U.S. Ambassador to the United Nations Nikki Haley pushed back against a White House official's claim that she experienced "momentary confusion" over the future of additional Russia sanctions in response to Russia's failure to rid Syria of chemical weapons.
On CBS News' "Face the Nation" Sunday, Haley said the U.S. was preparing. But President Trump held off on the White House's plan for new sanctions against top Russian companies tied to Syria's alleged chemical weapons program.
White House press secretary Sarah Sanders insisted more sanctions were merely under consideration. On Tuesday, top White House economic adviser Larry Kudlow said Haley "got ahead of the curve."
"She's done a great job," Kudlow said of Haley. "She's a very effective ambassador. There might have been some momentary confusion about that. But if you talk to Steve Mnuchin at Treasury and so forth, he will tell you the same thing. They're in charge of this. We have had sanctions. Additional sanctions are under consideration but not implemented, and that's all."
Haley, speaking for the first time since the White House dialed back her claims, rejected the idea that she was confused.
"With all due respect, I don't get confused," Haley said in a statement read by Fox News' Dana Perino and confirmed by CBS News Tuesday.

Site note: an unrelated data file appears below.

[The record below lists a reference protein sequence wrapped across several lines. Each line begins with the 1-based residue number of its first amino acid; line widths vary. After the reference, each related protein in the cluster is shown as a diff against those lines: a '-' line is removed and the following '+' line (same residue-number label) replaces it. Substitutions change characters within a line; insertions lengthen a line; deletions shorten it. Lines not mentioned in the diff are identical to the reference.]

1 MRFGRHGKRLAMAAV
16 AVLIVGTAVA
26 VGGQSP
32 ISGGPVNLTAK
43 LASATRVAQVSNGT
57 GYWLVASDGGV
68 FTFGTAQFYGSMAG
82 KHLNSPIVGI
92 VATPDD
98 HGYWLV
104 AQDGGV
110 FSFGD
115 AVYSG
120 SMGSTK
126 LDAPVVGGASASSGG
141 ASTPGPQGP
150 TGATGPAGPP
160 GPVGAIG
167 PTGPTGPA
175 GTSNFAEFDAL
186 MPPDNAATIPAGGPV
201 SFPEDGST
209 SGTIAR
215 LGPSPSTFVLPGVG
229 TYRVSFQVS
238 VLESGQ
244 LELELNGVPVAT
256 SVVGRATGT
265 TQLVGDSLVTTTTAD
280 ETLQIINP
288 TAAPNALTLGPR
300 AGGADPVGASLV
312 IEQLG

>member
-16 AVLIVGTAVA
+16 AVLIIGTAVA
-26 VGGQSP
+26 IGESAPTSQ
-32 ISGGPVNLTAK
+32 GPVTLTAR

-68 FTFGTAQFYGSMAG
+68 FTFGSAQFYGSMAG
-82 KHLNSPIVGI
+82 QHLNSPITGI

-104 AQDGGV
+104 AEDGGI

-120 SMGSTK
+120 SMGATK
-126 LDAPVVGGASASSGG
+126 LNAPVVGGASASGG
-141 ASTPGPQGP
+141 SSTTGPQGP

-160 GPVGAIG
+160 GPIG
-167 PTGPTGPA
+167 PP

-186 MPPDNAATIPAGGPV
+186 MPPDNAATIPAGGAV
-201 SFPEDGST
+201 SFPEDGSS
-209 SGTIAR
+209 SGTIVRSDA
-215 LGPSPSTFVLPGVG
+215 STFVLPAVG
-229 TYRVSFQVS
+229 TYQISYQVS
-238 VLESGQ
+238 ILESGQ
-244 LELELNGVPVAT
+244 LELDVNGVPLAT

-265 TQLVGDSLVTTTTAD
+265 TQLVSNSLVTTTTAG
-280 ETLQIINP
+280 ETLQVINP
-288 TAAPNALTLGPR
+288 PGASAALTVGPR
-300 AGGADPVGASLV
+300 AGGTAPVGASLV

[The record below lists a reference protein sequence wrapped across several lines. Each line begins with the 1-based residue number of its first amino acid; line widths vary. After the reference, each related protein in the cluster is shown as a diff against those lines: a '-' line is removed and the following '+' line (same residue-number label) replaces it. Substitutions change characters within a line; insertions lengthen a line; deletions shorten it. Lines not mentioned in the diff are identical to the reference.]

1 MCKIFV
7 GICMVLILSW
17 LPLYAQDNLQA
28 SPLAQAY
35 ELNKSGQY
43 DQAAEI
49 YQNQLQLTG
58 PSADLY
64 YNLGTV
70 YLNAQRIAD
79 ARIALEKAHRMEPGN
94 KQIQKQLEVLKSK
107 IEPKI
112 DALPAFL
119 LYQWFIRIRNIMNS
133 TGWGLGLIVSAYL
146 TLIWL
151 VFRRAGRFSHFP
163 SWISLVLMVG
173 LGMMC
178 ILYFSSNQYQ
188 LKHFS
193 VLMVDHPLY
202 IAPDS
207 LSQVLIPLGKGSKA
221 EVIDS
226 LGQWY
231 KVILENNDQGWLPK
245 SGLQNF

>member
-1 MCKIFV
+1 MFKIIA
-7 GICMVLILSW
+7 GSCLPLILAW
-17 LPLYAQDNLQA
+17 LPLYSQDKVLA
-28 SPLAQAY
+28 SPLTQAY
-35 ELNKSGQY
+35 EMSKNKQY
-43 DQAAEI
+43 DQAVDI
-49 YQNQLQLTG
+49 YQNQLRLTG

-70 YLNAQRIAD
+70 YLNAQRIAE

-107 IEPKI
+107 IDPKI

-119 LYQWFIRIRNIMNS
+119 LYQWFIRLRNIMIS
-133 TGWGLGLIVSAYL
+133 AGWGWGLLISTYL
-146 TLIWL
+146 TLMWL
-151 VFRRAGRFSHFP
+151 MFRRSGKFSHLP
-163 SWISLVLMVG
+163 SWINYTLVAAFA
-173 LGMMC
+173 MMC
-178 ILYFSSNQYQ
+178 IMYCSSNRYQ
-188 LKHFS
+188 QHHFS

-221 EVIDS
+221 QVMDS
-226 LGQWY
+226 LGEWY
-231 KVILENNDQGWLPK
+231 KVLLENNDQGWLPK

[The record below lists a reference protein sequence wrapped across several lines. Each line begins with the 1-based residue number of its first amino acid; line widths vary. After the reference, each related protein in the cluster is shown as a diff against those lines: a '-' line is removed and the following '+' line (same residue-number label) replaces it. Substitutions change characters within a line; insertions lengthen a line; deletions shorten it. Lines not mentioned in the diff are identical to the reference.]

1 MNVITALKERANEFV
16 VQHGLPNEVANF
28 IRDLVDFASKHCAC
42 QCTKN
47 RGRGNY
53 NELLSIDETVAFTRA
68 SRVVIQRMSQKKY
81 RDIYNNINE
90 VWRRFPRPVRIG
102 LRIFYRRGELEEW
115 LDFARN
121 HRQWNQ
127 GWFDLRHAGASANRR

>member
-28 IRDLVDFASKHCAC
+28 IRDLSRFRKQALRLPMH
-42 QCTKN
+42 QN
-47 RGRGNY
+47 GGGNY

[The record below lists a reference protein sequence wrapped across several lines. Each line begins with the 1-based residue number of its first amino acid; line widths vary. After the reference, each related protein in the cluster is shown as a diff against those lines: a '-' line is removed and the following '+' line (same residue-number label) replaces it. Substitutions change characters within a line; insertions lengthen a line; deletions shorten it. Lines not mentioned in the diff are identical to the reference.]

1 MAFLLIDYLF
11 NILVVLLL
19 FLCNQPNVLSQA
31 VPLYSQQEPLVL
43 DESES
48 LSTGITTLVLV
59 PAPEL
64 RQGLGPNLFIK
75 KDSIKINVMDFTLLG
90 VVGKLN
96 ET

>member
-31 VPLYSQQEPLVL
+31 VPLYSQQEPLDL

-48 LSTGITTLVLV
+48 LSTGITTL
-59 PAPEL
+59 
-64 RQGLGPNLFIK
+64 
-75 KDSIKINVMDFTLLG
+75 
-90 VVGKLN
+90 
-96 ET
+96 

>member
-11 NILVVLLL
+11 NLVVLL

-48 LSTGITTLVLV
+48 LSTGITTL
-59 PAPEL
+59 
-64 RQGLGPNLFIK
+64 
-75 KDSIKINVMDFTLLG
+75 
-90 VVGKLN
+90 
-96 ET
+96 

Haley has taken a hard line against Russia, carried out strikes against Syria at 4 a.m. Saturday local time, in response to last week's alleged chemical weapons attack that the U.S. blames on Syrian President Bashar Assad's regime.for what she has called its "unilateral responsibility" for using chemical weapons in Syria. The U.S.
"The Russian Federation has asked us to discuss what it calls 'unilateral threats' related to Syria," Haley said at a meeting of the U.N. Security Council on Friday. "What is strange is that Russia is ignoring the real threat to international peace and security that has brought us here. And it is ignoring its own unilateral responsibility for it. What we should discuss today is the use of deadly chemical weapons to murder innocent Syrian civilians."
— CBS News' Kylie Atwood and Kathryn Watson contributed to this report.